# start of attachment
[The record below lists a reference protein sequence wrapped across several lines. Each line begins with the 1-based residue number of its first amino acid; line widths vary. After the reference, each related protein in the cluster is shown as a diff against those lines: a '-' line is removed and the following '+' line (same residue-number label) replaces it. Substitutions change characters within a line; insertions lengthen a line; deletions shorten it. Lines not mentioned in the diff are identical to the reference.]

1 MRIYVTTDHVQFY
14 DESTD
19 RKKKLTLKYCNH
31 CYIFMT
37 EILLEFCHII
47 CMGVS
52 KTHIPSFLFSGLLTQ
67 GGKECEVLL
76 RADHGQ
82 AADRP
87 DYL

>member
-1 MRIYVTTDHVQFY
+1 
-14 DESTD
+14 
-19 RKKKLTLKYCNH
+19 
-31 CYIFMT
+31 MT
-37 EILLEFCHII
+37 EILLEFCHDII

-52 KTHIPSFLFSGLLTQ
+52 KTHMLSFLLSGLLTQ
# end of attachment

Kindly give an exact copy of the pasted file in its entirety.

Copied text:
[The record below lists a reference protein sequence wrapped across several lines. Each line begins with the 1-based residue number of its first amino acid; line widths vary. After the reference, each related protein in the cluster is shown as a diff against those lines: a '-' line is removed and the following '+' line (same residue-number label) replaces it. Substitutions change characters within a line; insertions lengthen a line; deletions shorten it. Lines not mentioned in the diff are identical to the reference.]

1 MRIYVTTDHVQFY
14 DESTD
19 RKKKLTLKYCNH
31 CYIFMT
37 EILLEFCHII
47 CMGVS
52 KTHIPSFLFSGLLTQ
67 GGKECEVLL
76 RADHGQ
82 AADRP
87 DYL

>member
-1 MRIYVTTDHVQFY
+1 
-14 DESTD
+14 
-19 RKKKLTLKYCNH
+19 
-31 CYIFMT
+31 MT
-37 EILLEFCHII
+37 EILLEFCHDII

-52 KTHIPSFLFSGLLTQ
+52 KTHMLSFLLSGLLTQ